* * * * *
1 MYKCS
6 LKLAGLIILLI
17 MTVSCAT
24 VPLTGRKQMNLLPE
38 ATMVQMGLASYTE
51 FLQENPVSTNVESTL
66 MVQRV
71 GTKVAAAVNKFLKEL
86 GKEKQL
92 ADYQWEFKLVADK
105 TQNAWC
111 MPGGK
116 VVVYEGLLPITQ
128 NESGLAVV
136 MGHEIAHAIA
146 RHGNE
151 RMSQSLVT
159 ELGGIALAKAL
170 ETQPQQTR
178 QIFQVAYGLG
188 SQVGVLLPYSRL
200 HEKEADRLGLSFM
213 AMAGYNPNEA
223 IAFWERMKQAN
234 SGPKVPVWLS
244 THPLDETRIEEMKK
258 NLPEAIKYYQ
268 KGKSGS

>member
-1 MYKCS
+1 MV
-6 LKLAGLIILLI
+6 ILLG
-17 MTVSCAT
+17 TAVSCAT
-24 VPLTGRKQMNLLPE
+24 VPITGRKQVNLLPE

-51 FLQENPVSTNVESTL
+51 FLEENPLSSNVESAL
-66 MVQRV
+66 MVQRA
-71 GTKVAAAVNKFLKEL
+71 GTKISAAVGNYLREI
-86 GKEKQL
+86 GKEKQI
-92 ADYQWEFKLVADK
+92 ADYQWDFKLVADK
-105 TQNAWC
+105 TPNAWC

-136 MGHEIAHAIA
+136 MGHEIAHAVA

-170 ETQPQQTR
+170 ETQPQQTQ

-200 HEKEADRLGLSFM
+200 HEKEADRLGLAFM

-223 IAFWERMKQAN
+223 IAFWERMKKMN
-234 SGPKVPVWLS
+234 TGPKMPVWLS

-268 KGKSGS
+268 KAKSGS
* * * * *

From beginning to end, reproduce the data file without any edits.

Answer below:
1 MYKCS
6 LKLAGLIILLI
17 MTVSCAT
24 VPLTGRKQMNLLPE
38 ATMVQMGLASYTE
51 FLQENPVSTNVESTL
66 MVQRV
71 GTKVAAAVNKFLKEL
86 GKEKQL
92 ADYQWEFKLVADK
105 TQNAWC
111 MPGGK
116 VVVYEGLLPITQ
128 NESGLAVV
136 MGHEIAHAIA
146 RHGNE
151 RMSQSLVT
159 ELGGIALAKAL
170 ETQPQQTR
178 QIFQVAYGLG
188 SQVGVLLPYSRL
200 HEKEADRLGLSFM
213 AMAGYNPNEA
223 IAFWERMKQAN
234 SGPKVPVWLS
244 THPLDETRIEEMKK
258 NLPEAIKYYQ
268 KGKSGS

>member
-1 MYKCS
+1 MV
-6 LKLAGLIILLI
+6 ILLG
-17 MTVSCAT
+17 TAVSCAT
-24 VPLTGRKQMNLLPE
+24 VPITGRKQVNLLPE

-51 FLQENPVSTNVESTL
+51 FLEENPLSSNVESAL
-66 MVQRV
+66 MVQRA
-71 GTKVAAAVNKFLKEL
+71 GTKISAAVGNYLREI
-86 GKEKQL
+86 GKEKQI
-92 ADYQWEFKLVADK
+92 ADYQWDFKLVADK
-105 TQNAWC
+105 TPNAWC

-136 MGHEIAHAIA
+136 MGHEIAHAVA

-170 ETQPQQTR
+170 ETQPQQTQ

-200 HEKEADRLGLSFM
+200 HEKEADRLGLAFM

-223 IAFWERMKQAN
+223 IAFWERMKKMN
-234 SGPKVPVWLS
+234 TGPKMPVWLS

-268 KGKSGS
+268 KAKSGS